The politics of dams: a framework
Barnaby Dye (University of Manchester)
Tom Lavers (University of Manchester)
Paper short abstract:
We present a novel, multi-spatial conceptual framework to understand the politics of dam building that includes the international, national and local levels. Our approach asserts the preeminent role of nation states and the importance of analysing ideological alongside strategic factors.
Paper long abstract:
This paper sets out a novel conceptual framework to understand the politics of dam building within the context of the water-food-energy-environment nexus. This framework syntheses existing literature to outline the three levels at which dams operate: The international, the national and the sub-national/dam locale. Such an approach asserts the multiple territories at which the major dam-building actors operate and the interlinked geographical levels at which dam politics work. Thus it stresses the importance of understanding each dam actor, from the international financiers like the World Bank to local-level community leaders, as engaged not just in one territorial level, but rather in multi-spatial geographic processes. Through this framework, and in contrast to much of the existing literature, we stress consideration of the national level as the most important shaper of dams' political economy and political ecology as they set the terms of international engagement and dictate the context in which participatory attempts and enforcement of social or environmental standards happen. Relatedly, we also outline the ideological factors that influence dam projects and particularly the role of grand modernising visions of the future. We stress that these co-exist with more recognised strategic concerns to inform the decision to choose dams, decide on their design and influence certain patterns of cost and benefit distribution. Additionally, to further the potential for interdisciplinary research, we produce this framework to help explain to a wider audience why dams should be considered political objects rather than mere technical engineering infrastructure.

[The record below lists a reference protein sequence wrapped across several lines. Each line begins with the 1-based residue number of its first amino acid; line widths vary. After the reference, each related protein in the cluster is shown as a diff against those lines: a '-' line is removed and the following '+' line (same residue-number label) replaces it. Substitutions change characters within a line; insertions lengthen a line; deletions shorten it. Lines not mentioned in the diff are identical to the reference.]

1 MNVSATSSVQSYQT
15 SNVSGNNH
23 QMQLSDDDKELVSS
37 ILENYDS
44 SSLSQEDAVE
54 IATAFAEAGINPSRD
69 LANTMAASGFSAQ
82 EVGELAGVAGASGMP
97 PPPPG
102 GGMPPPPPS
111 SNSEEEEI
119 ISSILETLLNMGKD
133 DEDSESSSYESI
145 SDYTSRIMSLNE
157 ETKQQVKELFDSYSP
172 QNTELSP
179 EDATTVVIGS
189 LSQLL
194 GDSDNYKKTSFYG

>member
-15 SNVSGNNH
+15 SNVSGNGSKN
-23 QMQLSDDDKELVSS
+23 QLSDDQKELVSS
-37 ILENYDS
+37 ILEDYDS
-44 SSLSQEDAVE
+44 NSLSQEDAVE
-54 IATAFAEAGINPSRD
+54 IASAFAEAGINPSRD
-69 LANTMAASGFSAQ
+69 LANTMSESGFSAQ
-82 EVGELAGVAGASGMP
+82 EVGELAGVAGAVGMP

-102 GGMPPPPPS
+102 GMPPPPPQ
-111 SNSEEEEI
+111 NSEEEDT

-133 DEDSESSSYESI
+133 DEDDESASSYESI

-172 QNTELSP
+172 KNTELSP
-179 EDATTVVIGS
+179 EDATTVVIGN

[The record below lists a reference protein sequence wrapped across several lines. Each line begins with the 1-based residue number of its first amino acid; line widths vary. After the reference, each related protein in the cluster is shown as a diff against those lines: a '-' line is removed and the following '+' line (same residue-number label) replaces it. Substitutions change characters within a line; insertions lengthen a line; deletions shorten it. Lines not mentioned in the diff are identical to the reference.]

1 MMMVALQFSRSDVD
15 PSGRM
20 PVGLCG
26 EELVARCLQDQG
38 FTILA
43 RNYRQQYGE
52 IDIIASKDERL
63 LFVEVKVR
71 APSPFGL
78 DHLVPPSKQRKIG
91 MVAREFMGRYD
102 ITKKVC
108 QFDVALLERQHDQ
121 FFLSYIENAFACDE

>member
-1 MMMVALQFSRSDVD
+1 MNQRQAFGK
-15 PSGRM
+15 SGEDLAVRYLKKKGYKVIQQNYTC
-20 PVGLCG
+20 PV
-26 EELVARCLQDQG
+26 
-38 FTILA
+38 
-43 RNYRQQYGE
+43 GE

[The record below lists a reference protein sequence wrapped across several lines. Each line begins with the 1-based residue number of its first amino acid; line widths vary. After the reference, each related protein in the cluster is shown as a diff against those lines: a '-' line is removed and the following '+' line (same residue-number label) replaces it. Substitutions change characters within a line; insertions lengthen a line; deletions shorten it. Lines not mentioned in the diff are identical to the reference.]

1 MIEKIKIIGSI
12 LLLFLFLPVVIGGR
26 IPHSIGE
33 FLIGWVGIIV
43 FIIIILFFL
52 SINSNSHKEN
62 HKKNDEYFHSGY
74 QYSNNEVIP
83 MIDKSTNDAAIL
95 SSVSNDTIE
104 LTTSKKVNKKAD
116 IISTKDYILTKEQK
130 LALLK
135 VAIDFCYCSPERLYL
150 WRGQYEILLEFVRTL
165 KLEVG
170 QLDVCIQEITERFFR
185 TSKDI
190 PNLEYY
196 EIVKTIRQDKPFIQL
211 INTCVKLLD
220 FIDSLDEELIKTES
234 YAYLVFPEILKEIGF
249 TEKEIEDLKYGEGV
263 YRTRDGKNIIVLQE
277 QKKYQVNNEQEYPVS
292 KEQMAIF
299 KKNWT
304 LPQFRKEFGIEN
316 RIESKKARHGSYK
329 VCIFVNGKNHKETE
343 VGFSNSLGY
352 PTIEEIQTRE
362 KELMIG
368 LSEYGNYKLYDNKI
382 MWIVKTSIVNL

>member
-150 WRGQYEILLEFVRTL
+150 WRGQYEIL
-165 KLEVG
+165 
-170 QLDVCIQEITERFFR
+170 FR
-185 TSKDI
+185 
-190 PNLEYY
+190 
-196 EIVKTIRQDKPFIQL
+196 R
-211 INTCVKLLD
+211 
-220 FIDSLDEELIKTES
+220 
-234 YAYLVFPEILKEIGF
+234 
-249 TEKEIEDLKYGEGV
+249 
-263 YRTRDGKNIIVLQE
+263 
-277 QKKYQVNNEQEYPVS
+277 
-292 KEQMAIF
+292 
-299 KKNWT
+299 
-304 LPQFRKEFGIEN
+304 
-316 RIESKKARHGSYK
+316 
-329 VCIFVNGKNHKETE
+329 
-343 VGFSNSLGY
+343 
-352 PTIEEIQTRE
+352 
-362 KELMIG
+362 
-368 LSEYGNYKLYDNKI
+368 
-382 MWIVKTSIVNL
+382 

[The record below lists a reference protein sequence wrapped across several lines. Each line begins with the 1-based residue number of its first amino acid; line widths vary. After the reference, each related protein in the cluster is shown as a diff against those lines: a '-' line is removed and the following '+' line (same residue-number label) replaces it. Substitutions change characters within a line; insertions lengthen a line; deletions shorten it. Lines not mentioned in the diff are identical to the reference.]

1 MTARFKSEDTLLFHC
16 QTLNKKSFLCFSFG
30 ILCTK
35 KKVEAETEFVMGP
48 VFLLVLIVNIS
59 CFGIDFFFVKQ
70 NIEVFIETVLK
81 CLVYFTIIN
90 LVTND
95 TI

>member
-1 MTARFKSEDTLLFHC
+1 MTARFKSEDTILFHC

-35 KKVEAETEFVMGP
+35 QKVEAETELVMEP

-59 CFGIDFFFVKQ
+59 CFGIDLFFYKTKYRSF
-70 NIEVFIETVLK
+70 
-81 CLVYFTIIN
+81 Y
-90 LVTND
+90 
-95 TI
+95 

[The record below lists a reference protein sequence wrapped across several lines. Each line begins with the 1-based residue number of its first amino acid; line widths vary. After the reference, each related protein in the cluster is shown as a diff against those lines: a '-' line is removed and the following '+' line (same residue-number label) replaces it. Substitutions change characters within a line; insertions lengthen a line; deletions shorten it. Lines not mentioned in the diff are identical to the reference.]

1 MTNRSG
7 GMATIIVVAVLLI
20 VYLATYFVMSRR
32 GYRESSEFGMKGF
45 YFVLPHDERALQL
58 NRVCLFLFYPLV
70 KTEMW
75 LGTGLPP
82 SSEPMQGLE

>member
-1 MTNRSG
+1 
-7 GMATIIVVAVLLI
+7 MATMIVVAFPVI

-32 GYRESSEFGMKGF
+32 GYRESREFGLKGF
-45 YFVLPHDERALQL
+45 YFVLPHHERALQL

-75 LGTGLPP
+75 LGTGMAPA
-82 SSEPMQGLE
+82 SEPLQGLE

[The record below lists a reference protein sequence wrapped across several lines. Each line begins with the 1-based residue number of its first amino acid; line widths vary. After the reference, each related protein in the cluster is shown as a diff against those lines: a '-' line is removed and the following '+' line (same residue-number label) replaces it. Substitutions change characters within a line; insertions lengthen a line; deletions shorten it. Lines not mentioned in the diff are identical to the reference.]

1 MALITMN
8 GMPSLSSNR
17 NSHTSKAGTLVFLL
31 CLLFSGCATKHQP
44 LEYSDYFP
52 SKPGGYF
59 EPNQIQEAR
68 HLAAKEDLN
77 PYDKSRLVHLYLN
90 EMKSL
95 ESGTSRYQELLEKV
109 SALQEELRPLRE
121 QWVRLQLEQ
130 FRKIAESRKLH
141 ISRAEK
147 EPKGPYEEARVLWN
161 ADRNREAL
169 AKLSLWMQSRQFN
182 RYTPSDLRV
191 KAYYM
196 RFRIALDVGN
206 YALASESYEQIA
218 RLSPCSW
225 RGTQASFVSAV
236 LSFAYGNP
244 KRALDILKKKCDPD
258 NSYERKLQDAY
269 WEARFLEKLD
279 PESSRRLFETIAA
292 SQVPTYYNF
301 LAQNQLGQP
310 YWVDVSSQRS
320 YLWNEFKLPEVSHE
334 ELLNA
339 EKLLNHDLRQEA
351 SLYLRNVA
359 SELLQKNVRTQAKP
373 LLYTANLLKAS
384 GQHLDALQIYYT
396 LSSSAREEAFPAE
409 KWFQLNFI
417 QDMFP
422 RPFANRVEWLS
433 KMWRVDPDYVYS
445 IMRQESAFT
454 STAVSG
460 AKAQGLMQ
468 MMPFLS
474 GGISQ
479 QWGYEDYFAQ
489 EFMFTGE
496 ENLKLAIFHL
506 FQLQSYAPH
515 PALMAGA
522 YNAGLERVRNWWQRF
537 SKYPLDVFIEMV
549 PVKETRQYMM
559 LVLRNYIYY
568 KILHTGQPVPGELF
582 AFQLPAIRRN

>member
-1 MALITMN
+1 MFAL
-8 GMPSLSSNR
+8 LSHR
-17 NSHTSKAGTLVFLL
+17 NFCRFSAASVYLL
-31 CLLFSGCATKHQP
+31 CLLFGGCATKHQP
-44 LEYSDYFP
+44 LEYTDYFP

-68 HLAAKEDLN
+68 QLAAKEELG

Dams, development & decision-making